Two new books on Israel are exciting American Jews right now but I doubt very many people, if at all, have read or intend to read both of them. One is Yossi Klein Halevi's "Like Dreamers," an elegantly written epic story of the lives of seven IDF paratroopers who took part in the battle for Jerusalem in 1967, and how their individual trajectories personified the rise of one Zionist ideological vanguard, the religious settlers, and fall of another, the secular kibbutzniks. The second is "Goliath" by Max Blumenthal, a detailed account of racism and injustice towards non-Jews in Israel and a damning indictment of Zionist ethnocracy. I doubt that at this point I have to explain why very few American Jews will be reading both books, indeed why no publication has so far even reviewed both books. Actually, I'll be very surprised if Klein Halevi or Blumenthal will be particularly pleased by my mentioning them together in the same column.
But I think both these books are inextricably linked – they show two completely diverging views of Israel that exist in the United States, particularly among Jews, and while their content is interesting, what is fascinating is what they leave out.
The subtitles of the books are illuminating. The one for "Like Dreamers" is: "The story of the Israeli paratroopers who reunited Jerusalem and divided a nation." Now Israel is divided on many issues and fault lines, and Klein Halevi's narrative of descent and ascendancy of two Israeli elites certainly charts one of those lines extremely well, but it fails to explain some of Israel's deeper problems.
Israel is not divided between kibbutzniks and religious settlers; neither group ever amounted to more than a few percent of the population and most Israelis have had mixed feelings about their disproportionate influence over the country's direction throughout the years. Klein Halevi sets out to tell Israel's story over the last four decades through seven men's lives; he captures some of the strands extremely well, probably better than any writer so far, but the disintegration of the kibbutz utopia and rise of the Gush Emunim movement, while being an indispensable part of Israel's political development, can be exaggerated in its importance.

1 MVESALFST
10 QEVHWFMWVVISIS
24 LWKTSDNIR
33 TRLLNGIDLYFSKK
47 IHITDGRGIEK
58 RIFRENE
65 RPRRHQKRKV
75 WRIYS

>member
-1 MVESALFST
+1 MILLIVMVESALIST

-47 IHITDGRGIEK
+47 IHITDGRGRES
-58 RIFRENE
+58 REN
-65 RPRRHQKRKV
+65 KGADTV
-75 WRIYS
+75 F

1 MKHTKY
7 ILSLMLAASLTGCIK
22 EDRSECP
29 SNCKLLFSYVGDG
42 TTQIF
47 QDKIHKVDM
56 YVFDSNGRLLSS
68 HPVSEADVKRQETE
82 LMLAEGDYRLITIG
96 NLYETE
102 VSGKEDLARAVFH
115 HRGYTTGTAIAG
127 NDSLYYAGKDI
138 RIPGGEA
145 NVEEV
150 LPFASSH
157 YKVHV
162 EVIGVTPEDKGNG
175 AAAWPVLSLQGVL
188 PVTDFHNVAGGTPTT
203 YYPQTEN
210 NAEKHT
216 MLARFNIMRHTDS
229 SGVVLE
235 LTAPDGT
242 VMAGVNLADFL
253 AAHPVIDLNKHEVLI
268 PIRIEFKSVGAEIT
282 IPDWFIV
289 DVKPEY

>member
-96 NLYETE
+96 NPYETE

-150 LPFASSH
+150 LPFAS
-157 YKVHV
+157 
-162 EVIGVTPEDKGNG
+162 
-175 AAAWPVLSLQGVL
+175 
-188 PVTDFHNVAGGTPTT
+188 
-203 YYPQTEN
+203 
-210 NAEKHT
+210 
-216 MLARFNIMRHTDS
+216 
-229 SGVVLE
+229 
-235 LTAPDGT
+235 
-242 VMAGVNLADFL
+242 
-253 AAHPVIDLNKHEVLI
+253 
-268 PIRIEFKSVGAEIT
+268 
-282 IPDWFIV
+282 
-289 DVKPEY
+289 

The social and economic gaps, the friction between Ashkenazim and Sephardim, the three-way secular-Orthodox-Haredi divide and the yawning chasm between Jews and Arabs, not to mention the inability of Israel to integrate itself in the region, all receive no more than passing mention in the book, yet they have each divided Israel as a nation to a far greater degree than the kibbutz-settlement rivalry, which has largely been within the "serving" elite. I still think that it is an extremely worthwhile book, if much too romantic for my taste, but readers shouldn't make the mistake of thinking that this is the main crack running through Israeli society.
Title says it all
The tagline of Blumenthal's Goliath is: "Life and Loathing in Greater Israel," which kind of says it all. But does it do what it says on the tin? Blumenthal admits that he knew little of Israel before he arrived for a series of prolonged stays in 2009, but he doesn't seem to have landed with much sympathy. The densely reported "on the ground" book contains not only his own impressions and coverage of nearly four years spent in the country, but a great deal of historical material reaching back to the pre-independence era. From the outset, the reader is left with no doubt that Blumenthal is out to prove that Israel is a racist entity, has always been one, that there is no moral justification for its existence as a Jewish state, and it is in rapid demise due to the increasing departure of members of its young generation.